It isn’t strictly necessary to use native plants, but there are big benefits. Native plants have evolved over thousands of years to be at home in your soil, your climate and with the wildlife of your area. They’ll be hardier, as well as pest and disease resistant. Moreover, most won’t need to be watered once they become established (so long as you plant species suited to the soil and moisture conditions of your yard.)

Some folks plant their yards exclusively with native plants, finding beauty in the carefree look of plants that haven’t been “tampered” with by horticulturists. A bed of native flowers may look unkempt at first, but even the most skeptical folks soon start to see beauty in the carefree look of these plants – especially when butterflies and birds start coming to visit.

You, however, may want the more cultivated look, that most garden center hybrids offer – symmetry, thickness and more color choices. If that’s the case, why not consider planting some of each? Just place hybrids in front of native plants to project the orderly, lush look you desire, while still providing beneficial plants for wildlife.

Other options are to screen off a native area behind a wildlife-friendly hedge or place native plantings on a side of your house that you don’t overlook. Above all, don’t eliminate these plants – they’re the most important part of a wildlife habitat. The plants suggested on this site are suitable for an urban setting. Check before buying any unfamiliar species to ensure it will look and behave as you expect.

Research
You’ll probably go through several plans before you decide on a final layout. Once you do, it’s time to decide on specific plants. Diversity is a key factor, simply because this offers benefits to a broader range of species. For example, Monarch butterflies will feed on, say, goldenrods, but hummingbirds love Beebalm. Raccoons, opossums and birds need trees for resting, nesting and hiding, rabbits need tall grasses, and honeybees want nectar flowers. You get the idea – whether the habitat you’re creating is limited to flowerpots on your patio or covers an entire yard, diversity matters.

There are many sources of information available to you, including: a local native plant society, garden clubs, the county agricultural extension agency, your state’s wildlife commission, the local library, bookstores and the internet. Visit natural areas, like state parks and preserves to see wildlife plants firsthand. Many of these places offer field guides for native plants or guided tours.

Study photos of mature plants and trees to see how they’ll look “all grown up.” Space plants on your layout according to their mature size. Take into consideration the shade a tree will cast as it matures. Similarly, consider the shade cast by other plants and shrubs, as well as your house and other structures. Do you want some shrubs and trees to hide certain elements in your yard? Now’s the time to plan for it.

Select plant varieties that bloom and fruit at differing times of the year. Choose species that keep their berries or seeds into early fall, late fall and winter. Some plants produce berries that are only eaten by wildlife as a last resort. Include some of those, too; they’re a safety net for tough times when everything has been eaten up (usually in late winter.)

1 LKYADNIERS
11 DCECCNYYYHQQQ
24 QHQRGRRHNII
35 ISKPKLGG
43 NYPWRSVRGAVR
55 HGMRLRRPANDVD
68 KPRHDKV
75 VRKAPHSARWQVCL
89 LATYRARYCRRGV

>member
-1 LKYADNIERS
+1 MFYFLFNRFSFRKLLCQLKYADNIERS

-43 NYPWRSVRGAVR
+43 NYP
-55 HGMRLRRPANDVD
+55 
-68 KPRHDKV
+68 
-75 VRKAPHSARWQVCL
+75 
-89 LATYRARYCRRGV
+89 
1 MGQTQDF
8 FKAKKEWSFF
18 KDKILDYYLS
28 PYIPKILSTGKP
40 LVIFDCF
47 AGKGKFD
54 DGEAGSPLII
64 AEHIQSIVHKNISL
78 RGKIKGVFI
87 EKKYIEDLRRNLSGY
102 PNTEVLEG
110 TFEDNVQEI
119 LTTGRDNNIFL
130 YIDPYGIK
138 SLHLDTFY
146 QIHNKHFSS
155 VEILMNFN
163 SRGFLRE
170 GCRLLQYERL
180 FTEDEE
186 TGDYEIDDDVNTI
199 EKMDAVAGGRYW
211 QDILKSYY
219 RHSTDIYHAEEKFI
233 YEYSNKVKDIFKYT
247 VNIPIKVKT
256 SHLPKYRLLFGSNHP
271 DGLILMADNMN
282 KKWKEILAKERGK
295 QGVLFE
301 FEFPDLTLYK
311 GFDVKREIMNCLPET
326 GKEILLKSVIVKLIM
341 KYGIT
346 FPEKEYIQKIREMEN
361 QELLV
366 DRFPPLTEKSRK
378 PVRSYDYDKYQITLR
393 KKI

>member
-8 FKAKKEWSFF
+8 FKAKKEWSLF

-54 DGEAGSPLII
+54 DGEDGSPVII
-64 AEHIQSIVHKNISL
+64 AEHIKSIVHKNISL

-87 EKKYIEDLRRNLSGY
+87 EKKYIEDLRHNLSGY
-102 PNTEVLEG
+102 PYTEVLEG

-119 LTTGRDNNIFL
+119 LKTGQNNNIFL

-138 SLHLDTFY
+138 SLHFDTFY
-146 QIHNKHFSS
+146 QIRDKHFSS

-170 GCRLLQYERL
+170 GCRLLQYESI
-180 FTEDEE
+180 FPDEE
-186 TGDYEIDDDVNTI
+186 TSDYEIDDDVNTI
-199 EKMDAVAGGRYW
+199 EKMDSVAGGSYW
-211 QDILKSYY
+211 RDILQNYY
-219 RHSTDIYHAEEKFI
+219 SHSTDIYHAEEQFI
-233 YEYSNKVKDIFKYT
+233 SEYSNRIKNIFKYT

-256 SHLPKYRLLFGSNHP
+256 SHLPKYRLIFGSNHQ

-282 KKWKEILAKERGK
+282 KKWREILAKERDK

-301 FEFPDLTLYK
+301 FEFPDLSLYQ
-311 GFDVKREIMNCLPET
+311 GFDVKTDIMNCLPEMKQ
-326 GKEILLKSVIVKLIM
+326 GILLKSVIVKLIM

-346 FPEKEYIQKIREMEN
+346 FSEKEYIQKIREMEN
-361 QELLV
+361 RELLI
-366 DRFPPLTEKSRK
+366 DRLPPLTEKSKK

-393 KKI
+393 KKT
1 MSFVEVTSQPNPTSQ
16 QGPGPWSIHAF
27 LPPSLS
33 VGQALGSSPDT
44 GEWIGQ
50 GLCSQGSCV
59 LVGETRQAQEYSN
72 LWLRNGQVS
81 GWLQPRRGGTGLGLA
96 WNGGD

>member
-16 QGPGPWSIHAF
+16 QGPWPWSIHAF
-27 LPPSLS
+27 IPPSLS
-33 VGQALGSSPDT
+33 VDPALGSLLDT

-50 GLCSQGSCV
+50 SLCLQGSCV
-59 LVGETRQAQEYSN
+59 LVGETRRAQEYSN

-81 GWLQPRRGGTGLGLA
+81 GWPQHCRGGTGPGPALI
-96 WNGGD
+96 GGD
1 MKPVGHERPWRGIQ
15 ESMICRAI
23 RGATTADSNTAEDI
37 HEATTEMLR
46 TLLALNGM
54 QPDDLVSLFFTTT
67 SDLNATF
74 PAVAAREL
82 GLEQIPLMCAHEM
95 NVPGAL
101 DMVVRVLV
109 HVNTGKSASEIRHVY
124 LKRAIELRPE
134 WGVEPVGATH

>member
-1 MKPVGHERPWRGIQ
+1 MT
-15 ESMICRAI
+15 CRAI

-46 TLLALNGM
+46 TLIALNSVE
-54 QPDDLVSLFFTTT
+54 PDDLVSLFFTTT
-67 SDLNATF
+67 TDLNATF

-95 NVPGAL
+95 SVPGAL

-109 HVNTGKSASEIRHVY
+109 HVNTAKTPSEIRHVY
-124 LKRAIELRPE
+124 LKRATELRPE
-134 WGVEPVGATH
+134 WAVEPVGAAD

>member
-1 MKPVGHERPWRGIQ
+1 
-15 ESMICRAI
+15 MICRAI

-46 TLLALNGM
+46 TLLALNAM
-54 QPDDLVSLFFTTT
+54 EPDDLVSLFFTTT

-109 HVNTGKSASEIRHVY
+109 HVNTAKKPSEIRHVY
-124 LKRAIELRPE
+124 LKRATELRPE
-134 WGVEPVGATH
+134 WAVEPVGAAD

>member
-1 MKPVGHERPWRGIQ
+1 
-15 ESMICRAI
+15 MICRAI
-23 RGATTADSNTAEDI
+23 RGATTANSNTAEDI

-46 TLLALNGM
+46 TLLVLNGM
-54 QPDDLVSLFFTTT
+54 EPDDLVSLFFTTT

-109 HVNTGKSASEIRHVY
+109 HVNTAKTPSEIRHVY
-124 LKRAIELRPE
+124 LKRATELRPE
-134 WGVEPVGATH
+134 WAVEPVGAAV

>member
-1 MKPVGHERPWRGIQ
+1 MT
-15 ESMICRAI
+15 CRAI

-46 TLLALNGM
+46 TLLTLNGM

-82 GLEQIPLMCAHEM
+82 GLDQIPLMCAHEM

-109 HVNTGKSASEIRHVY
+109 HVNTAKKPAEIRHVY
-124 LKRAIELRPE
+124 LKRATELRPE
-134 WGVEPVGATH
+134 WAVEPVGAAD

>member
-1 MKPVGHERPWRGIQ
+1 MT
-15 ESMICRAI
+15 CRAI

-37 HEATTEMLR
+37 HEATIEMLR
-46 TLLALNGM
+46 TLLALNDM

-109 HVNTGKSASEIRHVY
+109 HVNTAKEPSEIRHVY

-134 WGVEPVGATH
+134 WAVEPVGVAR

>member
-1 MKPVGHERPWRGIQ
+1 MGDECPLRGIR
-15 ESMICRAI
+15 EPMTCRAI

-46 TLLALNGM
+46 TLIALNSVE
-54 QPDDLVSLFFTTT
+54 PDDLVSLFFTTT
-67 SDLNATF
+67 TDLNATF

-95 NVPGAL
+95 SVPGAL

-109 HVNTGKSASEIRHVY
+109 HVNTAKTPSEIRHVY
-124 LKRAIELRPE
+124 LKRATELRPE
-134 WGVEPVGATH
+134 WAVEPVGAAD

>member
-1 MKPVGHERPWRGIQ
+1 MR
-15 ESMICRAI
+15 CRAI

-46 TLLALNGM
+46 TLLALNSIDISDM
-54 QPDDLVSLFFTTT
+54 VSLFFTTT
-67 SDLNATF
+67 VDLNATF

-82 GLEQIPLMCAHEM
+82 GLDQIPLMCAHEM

Prepare before planting
Before planting anything, remove all unwanted elements, such as debris and unwanted structures. If you’ll be doing any major digging, have your utility lines marked beforehand. Do all work that requires heavy equipment before adding plants. If you’re adding a pond with a pump, lay the electric line. Start at the back of your yard and work forward. Subdivide the work by taking a section of a bed or small part of your yard at a time. Complete that before moving to the next.

Do your work in progressive steps: First the hard features, like boulders, fences, walls. Then pathways. Pull weeds. Add soil amendments, if needed. Add trees and shrubs. Then birdbaths, feeders and accessories, such as benches and yard ornaments. Finally, plant perennials.

New housing development?
You need to know that if you live in a barren new housing development, with few large trees for several blocks, you won’t see much activity in the habitat you create. This doesn’t mean you shouldn’t put your time and effort into this — it’s all the more reason why you should do it. Consider your yard an oasis in an urban desert. The wildlife who stop by for a drink of fresh water or the berries on your young plants will appreciate it. But they can’t stay, because your yard alone isn’t enough to support a wildlife population. Over time, as your neighbors’ trees and plants grow taller and fuller, you’ll begin to see more activity. If you can enlist your neighbors in a plan to make the entire neighborhood a habitat that includes beneficial trees, shrubs and flowers, you’ll see results much sooner.

*Here’s one reason: About 54 million Americans use 800 million gallons of gasoline each year mowing their lawns. Using one mower for an hour is equivalent to a 100-mile automobile ride in a newer car. According to the Environmental Protection Agency, all together, mowers contribute as much as 5 percent of the air pollution in the U.S.

Top photo: Landscape design by King County, Washington / PD